SANTA FE ― Commissioner of Public Lands Stephanie Garcia Richard has signed Land Office Executive Order 2019-002, (view here) placing a moratorium on new oil and gas development on state trust land in a buffer zone around Chaco Canyon.
The Executive Order, signed at the Navajo Nation Counselor Chapter House on Saturday, will protect 72,776 acres near the renowned World Heritage site. In addition to placing a moratorium on new leasing, the Order also creates the Chaco Canyon Land Office Working Group. The first meeting of the Group took place directly following the signing ceremony.
“Placing a moratorium on new oil and gas leasing in the Greater Chaco Region is a huge step forward in safeguarding archaeological and cultural resources of New Mexico’s tribes, nations, and pueblos,” Commissioner Garcia Richard said of the Executive Order. “The Chaco working group, comprised of tribal and environmental leaders, have already started important discussions about how we can protect the area and manage all of the land responsibly. Tribal members will lead the way in making sure their ancestral land can be revered for all future generations.”
The purpose of the Working Group is to make recommendations to the Land Office regarding land uses that may be more compatible with the nature of the Chaco area including potential land exchanges, as well as recommendations regarding land management in conjunction with tribal communities, private land owners, and the federal government.
“This Executive Order and Working Group are symbolic of Commissioner Garcia Richard and the Land Office’s commitment to managing the land sustainably and responsibly, and in this context, it is essential to bring in the people most affected by our decisions,” Assistant Commissioner of Engagement and Tribal Liaison Rachael Lorenzo said.
The next working group meeting is 1:30-3:30 p.m. Sunday, May 19 at San Juan College in Farmington.
Statement from All Pueblo Council of Governors Chairman E. Paul Torres: “Thank you, Commissioner Stephanie Garcia Richard, for your leadership and commitment to support the efforts of our tribal nations to protect the Greater Chaco Region through this executive order. The Greater Chaco Region is sacred. Many of our Pueblos still remember and use this place as a vital part of our present identity through story, song, prayer, and pilgrimage. We are grateful for the historic partnership established in the spirit of collaboration and cooperation between the All Pueblo Council of Governors, the Navajo Nation, the NM State Land Office, our entire NM Congressional Delegation, and other stakeholders, and look forward to continued collaboration that affirms the protection of Greater Chaco as an ongoing part of our collective story – past, present, and future.”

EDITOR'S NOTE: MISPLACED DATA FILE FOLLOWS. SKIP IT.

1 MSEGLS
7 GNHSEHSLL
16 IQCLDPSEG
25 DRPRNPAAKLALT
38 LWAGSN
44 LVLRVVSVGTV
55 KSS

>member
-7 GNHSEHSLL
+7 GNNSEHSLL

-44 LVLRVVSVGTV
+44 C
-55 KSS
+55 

Statement from Wilderness Society Director Michael Casaus:
“It doesn’t matter if oil and gas leasing is happening on federal or state land around Chaco Canyon—the impacts do not recognize boundary lines. The leadership by State Land Commissioner Garcia Richard to protect this too wild to drill landscape should set a model for how the BLM and other federal agencies approach the management of this region. We applaud the steps taken today by the State Land Office to protect the health of nearby communities and the interests of the Pueblos and Navajo Nation.”
Statement from New Mexico Wild Executive Director Mark Allison:
“Many Chacoan sites exist outside the Park’s official boundaries, so oil and gas development on nearby state trust lands almost always mean the loss of artifacts, history, and sacred sites as well as wildlands, habitat and dark skies. Commissioner Garcia Richard’s actions are exactly the kind of common sense, balanced, and forward thinking leadership this sensitive area needs.”